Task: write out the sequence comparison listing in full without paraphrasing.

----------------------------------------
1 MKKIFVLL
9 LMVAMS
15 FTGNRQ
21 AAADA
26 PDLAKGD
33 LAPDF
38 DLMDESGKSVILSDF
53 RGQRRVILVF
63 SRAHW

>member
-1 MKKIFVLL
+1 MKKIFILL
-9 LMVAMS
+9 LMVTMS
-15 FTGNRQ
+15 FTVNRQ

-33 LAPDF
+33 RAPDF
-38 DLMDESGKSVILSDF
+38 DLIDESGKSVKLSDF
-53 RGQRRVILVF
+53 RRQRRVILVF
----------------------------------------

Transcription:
1 MKKIFVLL
9 LMVAMS
15 FTGNRQ
21 AAADA
26 PDLAKGD
33 LAPDF
38 DLMDESGKSVILSDF
53 RGQRRVILVF
63 SRAHW

>member
-1 MKKIFVLL
+1 MKKIFILL
-9 LMVAMS
+9 LMVTMS
-15 FTGNRQ
+15 FTVNRQ

-33 LAPDF
+33 RAPDF
-38 DLMDESGKSVILSDF
+38 DLIDESGKSVKLSDF
-53 RGQRRVILVF
+53 RRQRRVILVF